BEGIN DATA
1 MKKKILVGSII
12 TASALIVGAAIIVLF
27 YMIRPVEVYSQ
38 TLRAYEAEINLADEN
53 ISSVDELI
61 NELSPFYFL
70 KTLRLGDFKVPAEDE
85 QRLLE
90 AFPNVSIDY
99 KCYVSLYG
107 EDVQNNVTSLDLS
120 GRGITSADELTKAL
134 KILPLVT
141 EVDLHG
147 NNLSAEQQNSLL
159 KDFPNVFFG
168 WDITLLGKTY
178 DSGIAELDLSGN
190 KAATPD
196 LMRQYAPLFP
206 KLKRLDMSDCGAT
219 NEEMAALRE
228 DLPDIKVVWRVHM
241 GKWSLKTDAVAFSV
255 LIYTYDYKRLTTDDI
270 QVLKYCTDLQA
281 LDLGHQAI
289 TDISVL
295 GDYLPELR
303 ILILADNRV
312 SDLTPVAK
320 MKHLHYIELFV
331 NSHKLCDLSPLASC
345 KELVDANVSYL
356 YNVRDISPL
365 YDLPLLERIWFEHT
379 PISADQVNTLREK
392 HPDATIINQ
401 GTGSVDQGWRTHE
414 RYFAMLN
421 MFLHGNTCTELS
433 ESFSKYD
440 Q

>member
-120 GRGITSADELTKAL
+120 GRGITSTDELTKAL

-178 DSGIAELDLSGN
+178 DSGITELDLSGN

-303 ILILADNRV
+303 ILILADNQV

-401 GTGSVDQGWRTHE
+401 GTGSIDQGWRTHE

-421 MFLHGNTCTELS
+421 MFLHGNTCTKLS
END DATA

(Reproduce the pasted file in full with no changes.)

1 MKKKILVGSII
12 TASALIVGAAIIVLF
27 YMIRPVEVYSQ
38 TLRAYEAEINLADEN
53 ISSVDELI
61 NELSPFYFL
70 KTLRLGDFKVPAEDE
85 QRLLE
90 AFPNVSIDY
99 KCYVSLYG
107 EDVQNNVTSLDLS
120 GRGITSADELTKAL
134 KILPLVT
141 EVDLHG
147 NNLSAEQQNSLL
159 KDFPNVFFG
168 WDITLLGKTY
178 DSGIAELDLSGN
190 KAATPD
196 LMRQYAPLFP
206 KLKRLDMSDCGAT
219 NEEMAALRE
228 DLPDIKVVWRVHM
241 GKWSLKTDAVAFSV
255 LIYTYDYKRLTTDDI
270 QVLKYCTDLQA
281 LDLGHQAI
289 TDISVL
295 GDYLPELR
303 ILILADNRV
312 SDLTPVAK
320 MKHLHYIELFV
331 NSHKLCDLSPLASC
345 KELVDANVSYL
356 YNVRDISPL
365 YDLPLLERIWFEHT
379 PISADQVNTLREK
392 HPDATIINQ
401 GTGSVDQGWRTHE
414 RYFAMLN
421 MFLHGNTCTELS
433 ESFSKYD
440 Q

>member
-120 GRGITSADELTKAL
+120 GRGITSTDELTKAL

-178 DSGIAELDLSGN
+178 DSGITELDLSGN

-303 ILILADNRV
+303 ILILADNQV

-401 GTGSVDQGWRTHE
+401 GTGSIDQGWRTHE

-421 MFLHGNTCTELS
+421 MFLHGNTCTKLS